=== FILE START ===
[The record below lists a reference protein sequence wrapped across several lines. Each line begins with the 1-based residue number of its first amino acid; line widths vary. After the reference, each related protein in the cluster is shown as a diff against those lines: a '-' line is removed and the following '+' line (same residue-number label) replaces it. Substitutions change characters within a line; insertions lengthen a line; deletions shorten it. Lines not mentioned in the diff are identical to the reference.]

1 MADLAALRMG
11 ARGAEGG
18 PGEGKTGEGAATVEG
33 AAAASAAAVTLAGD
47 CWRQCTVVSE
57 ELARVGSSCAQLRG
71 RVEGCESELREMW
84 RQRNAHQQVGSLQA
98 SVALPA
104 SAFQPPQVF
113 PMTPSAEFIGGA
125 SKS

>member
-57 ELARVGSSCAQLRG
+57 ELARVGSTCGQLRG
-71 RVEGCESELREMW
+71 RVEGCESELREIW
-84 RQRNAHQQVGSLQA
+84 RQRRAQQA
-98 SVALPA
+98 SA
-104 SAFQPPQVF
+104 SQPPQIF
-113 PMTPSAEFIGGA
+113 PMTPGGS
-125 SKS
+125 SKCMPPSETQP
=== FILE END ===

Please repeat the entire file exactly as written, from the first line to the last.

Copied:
[The record below lists a reference protein sequence wrapped across several lines. Each line begins with the 1-based residue number of its first amino acid; line widths vary. After the reference, each related protein in the cluster is shown as a diff against those lines: a '-' line is removed and the following '+' line (same residue-number label) replaces it. Substitutions change characters within a line; insertions lengthen a line; deletions shorten it. Lines not mentioned in the diff are identical to the reference.]

1 MADLAALRMG
11 ARGAEGG
18 PGEGKTGEGAATVEG
33 AAAASAAAVTLAGD
47 CWRQCTVVSE
57 ELARVGSSCAQLRG
71 RVEGCESELREMW
84 RQRNAHQQVGSLQA
98 SVALPA
104 SAFQPPQVF
113 PMTPSAEFIGGA
125 SKS

>member
-57 ELARVGSSCAQLRG
+57 ELARVGSTCGQLRG
-71 RVEGCESELREMW
+71 RVEGCESELREIW
-84 RQRNAHQQVGSLQA
+84 RQRRAQQA
-98 SVALPA
+98 SA
-104 SAFQPPQVF
+104 SQPPQIF
-113 PMTPSAEFIGGA
+113 PMTPGGS
-125 SKS
+125 SKCMPPSETQP